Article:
Intervals Pop Quiz (Guitar Lesson)


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Chris Liepe

Intervals Pop Quiz

Sharpen your pencils and grab your guitar. It's pop quiz time. Chris Liepe adds to his beginner lesson series with a quiz on intervals. This is a hands-on lesson that will undoubtedly improve your ears. Test time starts...Now!

Taught by Chris Liepe in Basic Electric Guitar with Chris seriesLength: 15:39Difficulty: 2.5 of 5


Video Subtitles / Captions


Scene 1

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Hey everyone this is Chris Liepe.

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JamPlay.com

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Here with another beginner lesson series lesson and today we are going to be doing a follow up on the intervals lesson

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that was done earlier in this series.

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This is going to be an intervals quiz and this is going to be a little bit of a different lesson than you've probably experienced in the past.

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Basically I am going to play a bunch of intervals.

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I'm not going to tell you what they are.

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If you'll refer to the supplemental content really quick you will notice that there are two different sheets.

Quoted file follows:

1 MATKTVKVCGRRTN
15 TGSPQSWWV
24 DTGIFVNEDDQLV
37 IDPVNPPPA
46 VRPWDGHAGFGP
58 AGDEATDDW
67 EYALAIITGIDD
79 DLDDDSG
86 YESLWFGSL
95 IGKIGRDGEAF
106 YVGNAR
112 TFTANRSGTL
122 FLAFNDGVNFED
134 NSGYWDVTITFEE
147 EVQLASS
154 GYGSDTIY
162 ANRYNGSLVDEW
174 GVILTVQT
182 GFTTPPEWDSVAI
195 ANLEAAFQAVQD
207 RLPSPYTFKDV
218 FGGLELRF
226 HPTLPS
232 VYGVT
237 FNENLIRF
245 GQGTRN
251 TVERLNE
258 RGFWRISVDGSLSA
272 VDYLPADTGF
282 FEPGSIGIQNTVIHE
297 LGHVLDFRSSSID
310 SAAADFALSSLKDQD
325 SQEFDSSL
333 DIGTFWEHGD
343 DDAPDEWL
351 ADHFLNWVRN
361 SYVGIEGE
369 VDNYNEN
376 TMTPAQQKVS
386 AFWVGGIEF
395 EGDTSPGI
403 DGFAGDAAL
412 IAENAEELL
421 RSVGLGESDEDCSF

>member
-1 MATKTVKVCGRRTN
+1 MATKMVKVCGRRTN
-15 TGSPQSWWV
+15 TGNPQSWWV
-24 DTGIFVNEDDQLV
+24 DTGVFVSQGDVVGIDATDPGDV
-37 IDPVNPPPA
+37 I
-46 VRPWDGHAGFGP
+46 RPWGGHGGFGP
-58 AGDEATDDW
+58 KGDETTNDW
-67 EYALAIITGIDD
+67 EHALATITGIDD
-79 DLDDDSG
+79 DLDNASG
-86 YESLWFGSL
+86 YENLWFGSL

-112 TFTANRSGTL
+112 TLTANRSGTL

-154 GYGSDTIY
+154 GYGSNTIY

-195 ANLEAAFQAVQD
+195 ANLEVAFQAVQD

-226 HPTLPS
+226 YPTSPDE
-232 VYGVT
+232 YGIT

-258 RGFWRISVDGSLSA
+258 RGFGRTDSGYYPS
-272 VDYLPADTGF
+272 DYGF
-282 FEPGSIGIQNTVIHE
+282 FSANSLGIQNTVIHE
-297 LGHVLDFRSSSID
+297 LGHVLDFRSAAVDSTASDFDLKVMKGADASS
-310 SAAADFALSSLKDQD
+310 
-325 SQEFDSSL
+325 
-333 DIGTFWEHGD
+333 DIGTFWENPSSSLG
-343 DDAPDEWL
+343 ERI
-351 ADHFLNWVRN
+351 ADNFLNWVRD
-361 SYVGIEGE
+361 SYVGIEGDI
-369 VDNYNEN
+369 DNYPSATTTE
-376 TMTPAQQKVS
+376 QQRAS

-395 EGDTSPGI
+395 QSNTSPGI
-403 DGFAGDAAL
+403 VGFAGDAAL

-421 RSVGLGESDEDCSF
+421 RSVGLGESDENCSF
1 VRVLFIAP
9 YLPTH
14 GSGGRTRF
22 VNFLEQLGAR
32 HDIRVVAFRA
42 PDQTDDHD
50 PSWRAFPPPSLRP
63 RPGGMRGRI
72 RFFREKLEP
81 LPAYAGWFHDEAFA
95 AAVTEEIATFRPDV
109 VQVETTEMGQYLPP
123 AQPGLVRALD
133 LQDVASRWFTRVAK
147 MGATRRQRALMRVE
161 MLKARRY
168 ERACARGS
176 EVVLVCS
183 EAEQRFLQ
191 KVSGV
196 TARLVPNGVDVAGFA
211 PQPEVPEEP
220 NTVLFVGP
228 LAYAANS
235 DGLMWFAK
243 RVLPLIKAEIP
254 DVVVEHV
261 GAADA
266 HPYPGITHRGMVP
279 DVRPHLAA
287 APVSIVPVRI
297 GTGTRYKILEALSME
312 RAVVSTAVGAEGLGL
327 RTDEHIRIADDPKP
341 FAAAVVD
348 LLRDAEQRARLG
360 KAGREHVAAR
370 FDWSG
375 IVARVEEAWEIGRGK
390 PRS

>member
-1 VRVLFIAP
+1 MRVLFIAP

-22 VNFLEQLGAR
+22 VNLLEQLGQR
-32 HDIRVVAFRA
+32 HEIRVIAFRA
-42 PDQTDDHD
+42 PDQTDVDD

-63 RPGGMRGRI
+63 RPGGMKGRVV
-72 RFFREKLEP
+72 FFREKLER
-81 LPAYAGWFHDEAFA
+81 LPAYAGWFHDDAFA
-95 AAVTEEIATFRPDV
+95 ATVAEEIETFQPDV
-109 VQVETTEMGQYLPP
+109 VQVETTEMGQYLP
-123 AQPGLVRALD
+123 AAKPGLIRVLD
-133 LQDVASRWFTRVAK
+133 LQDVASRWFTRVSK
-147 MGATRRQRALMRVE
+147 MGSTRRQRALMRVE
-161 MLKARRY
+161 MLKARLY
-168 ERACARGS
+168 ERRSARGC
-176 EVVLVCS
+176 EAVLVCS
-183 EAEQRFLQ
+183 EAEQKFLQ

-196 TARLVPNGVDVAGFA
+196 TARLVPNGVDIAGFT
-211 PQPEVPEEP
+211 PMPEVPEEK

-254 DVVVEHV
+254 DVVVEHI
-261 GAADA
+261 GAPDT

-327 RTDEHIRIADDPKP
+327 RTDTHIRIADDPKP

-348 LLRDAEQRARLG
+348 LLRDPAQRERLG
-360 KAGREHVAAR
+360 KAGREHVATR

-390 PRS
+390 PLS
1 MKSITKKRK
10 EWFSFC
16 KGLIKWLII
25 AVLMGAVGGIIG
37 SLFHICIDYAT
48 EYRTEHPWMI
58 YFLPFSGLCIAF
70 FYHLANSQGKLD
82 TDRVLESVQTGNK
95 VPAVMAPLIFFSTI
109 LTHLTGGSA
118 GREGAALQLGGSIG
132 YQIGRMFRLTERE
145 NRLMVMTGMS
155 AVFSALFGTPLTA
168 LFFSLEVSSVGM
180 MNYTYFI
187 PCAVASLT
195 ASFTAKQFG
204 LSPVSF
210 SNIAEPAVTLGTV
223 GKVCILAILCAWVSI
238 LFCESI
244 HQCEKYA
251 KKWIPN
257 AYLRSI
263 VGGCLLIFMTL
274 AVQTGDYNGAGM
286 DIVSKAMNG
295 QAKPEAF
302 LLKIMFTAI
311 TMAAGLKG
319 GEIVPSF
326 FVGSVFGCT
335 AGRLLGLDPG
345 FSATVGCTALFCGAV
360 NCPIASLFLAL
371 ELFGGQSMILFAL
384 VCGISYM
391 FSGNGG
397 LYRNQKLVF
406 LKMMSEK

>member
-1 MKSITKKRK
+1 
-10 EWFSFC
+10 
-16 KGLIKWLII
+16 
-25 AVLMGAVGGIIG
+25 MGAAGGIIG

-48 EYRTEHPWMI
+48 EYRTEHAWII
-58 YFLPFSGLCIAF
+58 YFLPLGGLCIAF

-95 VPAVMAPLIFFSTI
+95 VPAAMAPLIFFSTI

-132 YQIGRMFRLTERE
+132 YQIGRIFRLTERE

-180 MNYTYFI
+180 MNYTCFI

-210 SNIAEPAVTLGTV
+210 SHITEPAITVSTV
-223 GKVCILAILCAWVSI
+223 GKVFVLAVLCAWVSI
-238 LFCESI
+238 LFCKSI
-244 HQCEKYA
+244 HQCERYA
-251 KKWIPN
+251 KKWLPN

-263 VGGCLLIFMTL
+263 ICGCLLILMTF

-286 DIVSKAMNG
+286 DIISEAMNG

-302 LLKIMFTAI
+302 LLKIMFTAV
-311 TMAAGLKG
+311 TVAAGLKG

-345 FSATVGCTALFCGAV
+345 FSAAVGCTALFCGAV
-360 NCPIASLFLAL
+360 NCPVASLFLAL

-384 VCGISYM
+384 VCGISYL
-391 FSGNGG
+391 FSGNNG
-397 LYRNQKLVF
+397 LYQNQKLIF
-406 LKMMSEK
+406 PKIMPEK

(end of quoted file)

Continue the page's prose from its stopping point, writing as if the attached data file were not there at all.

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One sheet you do not want to look at until we are all done.

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The other sheet though is something that if you can you want to print out,

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grab your guitar and write down the names of the intervals you think I am playing as I'm going through them and as you're figuring them out.

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I'm going to try to leave some space in between each interval so if you have to grab your guitar you can.

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If you don't have to, if you've been able to train your ear enough here over the however long you've been playing

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maybe you can do it without your guitar but there will be enough time for you to sit down and try to figure these out.

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Look over the supplemental materials real quick and print out the first page.

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We will get started here in just a second.


Scene 2

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In this first section I am going to be playing intervals all based off of the root G.

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So they are all going to have the same root.

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If you refer to the last interval lesson that we did in this series

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you will notice that when I went over the harmonic intervals section those were all root G as well.

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So if you haven't watched that lesson or if you need a refresher go back and watch that section on harmonic intervals

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and get familiar with how some of these sound.

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We're going to be playing here in this position so all of the intervals you hear and going to be coming from here.

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Let's start with the quiz.

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That was number one.
Here's number two.

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Once more.

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So I am playing them melodically first, one note at a time and then I'm playing them harmonically, together.